The ongoing labor dispute with the Atlanta Symphony Orchestra has forced ASO President Stanley Romanstein to take an early curtain call.
In a statement released on Monday from the ASO Board of Directors, Romanstein said “I believe that my continued leadership of the ASO would be an impediment to our reaching a new labor agreement with the ASO’s musicians.”
Current board member Terry Neal will serve as interim president, overseeing day-t0-day operations of the ASO until a permanent president can be found. Romanstein “will be available” to the ASO until October to help with the transition, the statement said.
It seems that both sides in the ASO dispute are being hit especially hard in the media. Probably because both the players and management have shown some colossal ineptitude, either in running the symphony or handling negotiations.
As I’ve said before, right now everybody is losing and the longer it goes on, the less anybody, the public (you know, the only ones who matter), the city, the players or the management “wins”.
You can read the complete statement below.
Atlanta Symphony Orchestra Announces Resignation
Of President Stanley Romanstein;
Terry Neal Named Interim President
ATLANTA – The Board of Directors of the Atlanta Symphony Orchestra (ASO) today announced that Stanley Romanstein, Ph.D., has resigned as President and CEO of the Orchestra, effective immediately.
Following Dr. Romanstein’s decision, the Executive Committee of the ASO Board appointed Terry Neal, a current ASO Board member and a retired executive of The Coca-Cola Company, to serve as president of the ASO on an interim basis. Mr. Neal will manage the day-to-day operations of the Orchestra until a permanent replacement can be found. Dr. Romanstein will be available to the organization through the end of October to assure a smooth transition.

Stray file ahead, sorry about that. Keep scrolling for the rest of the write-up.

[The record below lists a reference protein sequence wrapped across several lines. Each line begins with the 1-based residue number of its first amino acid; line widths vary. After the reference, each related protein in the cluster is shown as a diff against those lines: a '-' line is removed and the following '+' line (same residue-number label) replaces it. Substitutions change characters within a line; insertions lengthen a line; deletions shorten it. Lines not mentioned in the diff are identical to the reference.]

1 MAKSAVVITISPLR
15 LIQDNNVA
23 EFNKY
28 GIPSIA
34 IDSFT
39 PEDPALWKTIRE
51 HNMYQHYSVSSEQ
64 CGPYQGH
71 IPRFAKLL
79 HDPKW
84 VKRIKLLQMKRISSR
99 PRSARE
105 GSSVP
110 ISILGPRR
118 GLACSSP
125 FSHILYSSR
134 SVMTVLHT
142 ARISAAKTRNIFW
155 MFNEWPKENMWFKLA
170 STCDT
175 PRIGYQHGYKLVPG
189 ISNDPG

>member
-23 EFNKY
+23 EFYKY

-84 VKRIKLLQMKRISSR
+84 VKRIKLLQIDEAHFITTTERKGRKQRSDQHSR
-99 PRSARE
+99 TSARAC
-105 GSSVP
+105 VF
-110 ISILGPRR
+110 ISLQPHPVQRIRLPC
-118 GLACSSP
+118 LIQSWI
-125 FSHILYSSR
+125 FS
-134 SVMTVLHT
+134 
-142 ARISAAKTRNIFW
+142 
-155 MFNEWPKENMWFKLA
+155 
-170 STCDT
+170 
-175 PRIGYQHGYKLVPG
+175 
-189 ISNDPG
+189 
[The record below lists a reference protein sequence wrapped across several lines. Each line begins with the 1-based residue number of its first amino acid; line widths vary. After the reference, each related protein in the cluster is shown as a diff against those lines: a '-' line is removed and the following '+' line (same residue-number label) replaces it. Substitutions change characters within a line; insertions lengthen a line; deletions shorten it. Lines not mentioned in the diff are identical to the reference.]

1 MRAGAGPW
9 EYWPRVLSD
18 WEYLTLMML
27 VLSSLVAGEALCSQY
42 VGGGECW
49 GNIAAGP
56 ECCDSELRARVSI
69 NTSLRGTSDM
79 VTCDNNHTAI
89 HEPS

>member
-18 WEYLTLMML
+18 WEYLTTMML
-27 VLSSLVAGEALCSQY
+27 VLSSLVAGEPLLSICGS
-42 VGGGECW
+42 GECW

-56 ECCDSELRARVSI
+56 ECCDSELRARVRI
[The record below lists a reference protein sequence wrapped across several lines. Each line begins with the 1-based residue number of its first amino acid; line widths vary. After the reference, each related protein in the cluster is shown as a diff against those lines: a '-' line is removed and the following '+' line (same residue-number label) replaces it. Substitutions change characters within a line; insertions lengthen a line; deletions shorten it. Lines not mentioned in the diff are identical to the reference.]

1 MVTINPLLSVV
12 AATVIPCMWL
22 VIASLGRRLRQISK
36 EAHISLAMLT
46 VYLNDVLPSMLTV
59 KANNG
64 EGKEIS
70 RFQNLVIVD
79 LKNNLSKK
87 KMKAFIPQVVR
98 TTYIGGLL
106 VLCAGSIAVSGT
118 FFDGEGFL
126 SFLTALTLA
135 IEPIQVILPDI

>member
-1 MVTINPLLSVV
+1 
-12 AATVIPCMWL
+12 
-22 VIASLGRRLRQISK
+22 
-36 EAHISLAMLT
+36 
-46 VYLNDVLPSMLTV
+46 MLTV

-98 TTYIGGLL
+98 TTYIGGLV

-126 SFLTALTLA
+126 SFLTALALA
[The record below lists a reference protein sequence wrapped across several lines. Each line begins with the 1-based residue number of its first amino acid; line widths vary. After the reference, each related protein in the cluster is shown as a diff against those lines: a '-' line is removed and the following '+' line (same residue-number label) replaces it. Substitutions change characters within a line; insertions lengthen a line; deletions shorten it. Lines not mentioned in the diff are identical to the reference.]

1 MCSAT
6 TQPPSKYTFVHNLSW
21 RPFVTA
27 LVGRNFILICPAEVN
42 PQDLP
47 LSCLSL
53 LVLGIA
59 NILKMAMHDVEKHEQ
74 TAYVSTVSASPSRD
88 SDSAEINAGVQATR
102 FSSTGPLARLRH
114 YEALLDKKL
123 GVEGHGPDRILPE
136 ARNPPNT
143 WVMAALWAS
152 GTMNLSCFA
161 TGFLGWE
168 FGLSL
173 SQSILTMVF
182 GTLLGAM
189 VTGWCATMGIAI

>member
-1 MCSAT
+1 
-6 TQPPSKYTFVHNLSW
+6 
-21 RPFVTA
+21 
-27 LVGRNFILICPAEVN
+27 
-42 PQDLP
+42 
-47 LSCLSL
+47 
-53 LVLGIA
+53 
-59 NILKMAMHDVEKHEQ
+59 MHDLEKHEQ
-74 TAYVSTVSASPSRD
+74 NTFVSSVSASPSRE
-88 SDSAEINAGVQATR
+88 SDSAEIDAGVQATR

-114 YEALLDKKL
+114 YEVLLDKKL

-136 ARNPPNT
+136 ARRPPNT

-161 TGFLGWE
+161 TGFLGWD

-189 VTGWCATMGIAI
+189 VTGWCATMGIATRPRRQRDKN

“I believe that my continued leadership of the ASO would be an impediment to our reaching a new labor agreement with the ASO’s musicians,” Dr. Romanstein said.
The previous collective bargaining agreement between the ASO and the Atlanta Symphony Orchestra Players Association expired September 6.
Karole Lloyd, chair of the Board of Directors of the Symphony, said, “The ASO Board would like to thank Stanley for all of his contributions to the Orchestra over the last four and half years. We appreciate the passion he has brought to advancing the mission of the ASO.”
Virginia Hepner, president and CEO of the Woodruff Arts Center, said that Dr. Romanstein’s resignation does not change the financial challenges facing the Symphony nor signal any shift in the key issues being addressed in the collective bargaining agreement process.
“The Atlanta Symphony Orchestra is a treasured part of our community,” Ms. Hepner said. “We want to make sure it can continue to flourish in the future.
To do that, we need to find ways to broaden our base of patrons and supporters and address the deficits we’ve had for 12 consecutive years. All of us at the Arts Center are committed to working with the musicians to find a solution.”
Ms. Hepner urged the musicians to resume negotiations with the ASO negotiating team so that a new agreement can be reached and the Symphony’s 70th season can begin. Last week, the ASO announced that, without a new collective bargaining agreement in place, it had cancelled concerts from opening night, September 25, through November 8. If a new contract is ratified before November 8, the Symphony will begin performances as soon as possible.
Mr. Neal was elected to the ASO Board in 2013. As a long-time supporter and patron of the Symphony, he has been an active participant in ASO fundraising and marketing efforts. Since his election to the ASO Board, he has represented the ASO on Arts Center-wide development initiatives.
Mr. Neal retired from The Coca-Cola Company in 2009 after 30 years, most recently serving as Vice President of the Latin America Group and Director of Customer Development. Throughout his career, both domestically and internationally, his focus was on building collaborative business relationships with large, complex customers and developing the capabilities of senior level account directors.